DCUSU Presidential Candidate: Vito Moloney Burke

Fionnuala Walsh

Vito Moloney Burke is a third year business student, the current Chairperson for the DCU Society Life Committee, and is the only candidate in the running to be the next DCU SU President.

He plans to roll out free pregnancy tests for all students, introduce a ‘diversity in leadership’ series of workshops and host an All Hallows carnival.

“I think the president has to know the way the university works, from grassroots and students all the way up to senior staff members and I have been fortunate enough given my role at the SLC this year, and other positions that I have been working with senior staff members on different projects, I believe across the board I have the experience,” said Moloney Burke.

He credits his confidence to his time in university. “DCU has given me that, I wasnt that person, the Vito that a lot of people know in DCU, I probably wasn’t that guy in secondary school,” he said. “DCU fulfilled my potential and I really want to help other people achieve that. It’s a lovely feeling.”

One of the candidate’s main goals is to introduce diversity in leadership workshops.

“I want to encourage a widespread mentality stemming from class reps and society members, that you can get involved in any kind of way you want.”

Vito wants to increase engagement and visibility from the executive as well as from students.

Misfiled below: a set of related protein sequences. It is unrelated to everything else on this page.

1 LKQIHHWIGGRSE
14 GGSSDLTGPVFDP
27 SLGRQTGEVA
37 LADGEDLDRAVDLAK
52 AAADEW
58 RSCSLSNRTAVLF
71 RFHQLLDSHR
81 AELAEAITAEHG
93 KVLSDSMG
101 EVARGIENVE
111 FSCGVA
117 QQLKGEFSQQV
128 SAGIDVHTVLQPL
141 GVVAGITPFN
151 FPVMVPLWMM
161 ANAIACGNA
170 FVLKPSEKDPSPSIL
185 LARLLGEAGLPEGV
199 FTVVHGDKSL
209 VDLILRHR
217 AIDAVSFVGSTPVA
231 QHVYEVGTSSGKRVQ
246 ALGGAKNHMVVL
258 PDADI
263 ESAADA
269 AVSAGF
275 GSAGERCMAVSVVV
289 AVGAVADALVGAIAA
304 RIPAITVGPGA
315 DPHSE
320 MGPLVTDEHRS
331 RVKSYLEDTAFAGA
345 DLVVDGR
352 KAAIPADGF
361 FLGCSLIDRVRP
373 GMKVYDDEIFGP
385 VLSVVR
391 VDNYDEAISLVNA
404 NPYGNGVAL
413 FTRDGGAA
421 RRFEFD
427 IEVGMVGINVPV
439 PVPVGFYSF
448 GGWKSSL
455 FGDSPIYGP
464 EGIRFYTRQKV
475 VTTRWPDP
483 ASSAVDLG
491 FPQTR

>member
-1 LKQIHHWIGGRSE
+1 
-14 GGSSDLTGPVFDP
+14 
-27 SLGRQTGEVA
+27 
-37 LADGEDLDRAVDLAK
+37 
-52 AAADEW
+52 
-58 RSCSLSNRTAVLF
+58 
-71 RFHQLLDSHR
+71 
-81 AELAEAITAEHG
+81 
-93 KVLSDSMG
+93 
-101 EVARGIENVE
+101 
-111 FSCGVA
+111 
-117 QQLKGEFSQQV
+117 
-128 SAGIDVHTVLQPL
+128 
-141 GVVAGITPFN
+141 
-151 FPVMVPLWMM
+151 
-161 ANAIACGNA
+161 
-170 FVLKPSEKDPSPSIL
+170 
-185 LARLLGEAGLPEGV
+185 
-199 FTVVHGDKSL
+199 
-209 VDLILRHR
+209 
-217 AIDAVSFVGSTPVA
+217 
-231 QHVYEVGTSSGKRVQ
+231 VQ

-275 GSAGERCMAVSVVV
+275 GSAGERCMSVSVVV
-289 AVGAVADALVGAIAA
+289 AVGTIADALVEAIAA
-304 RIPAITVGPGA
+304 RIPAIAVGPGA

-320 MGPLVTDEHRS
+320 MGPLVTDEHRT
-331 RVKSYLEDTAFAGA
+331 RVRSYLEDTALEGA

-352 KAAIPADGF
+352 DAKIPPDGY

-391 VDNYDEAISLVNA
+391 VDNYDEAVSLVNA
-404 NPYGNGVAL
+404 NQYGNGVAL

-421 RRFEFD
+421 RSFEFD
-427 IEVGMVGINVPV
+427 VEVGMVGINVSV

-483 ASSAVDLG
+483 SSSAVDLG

“The hub, the development has been a curse on DCU. I came in in my first year and the venue was still there and because of that I know what student engagement looks like.”

“It’s not just about those five people up in those offices. We’ve all seen sabbaticals over the last few years, and it’s been them, and they are the poster boy, here’s your 12 months of fame,” he said.

“If I’m elected, from day one it’s about dispelling that throughout the team, that’s not what we are. I think it’s important to be visible and for people to know your face, but there’s a fine line.”

Addressing the fact that he is the only candidate in the presidential race, he attributed this to a decrease in student engagement with the SU, calling it a “crying shame”.

“For me personally to properly represent my students I would need to see them day in day,” he said. “I found my identity, I found my direction through engagement.”

Vito also plans to distribute crisis pregnancy information and safe drug use information to all incoming first years in fresher booklets.

“I’m trying not to get too carried away this week because I am uncontested, but I am getting a little bit more excited. It does fill me with joy that finally I can be that person who gives back to the students, and I feel that across the board I can, so I’m very excited.”

Fionnuala Walsh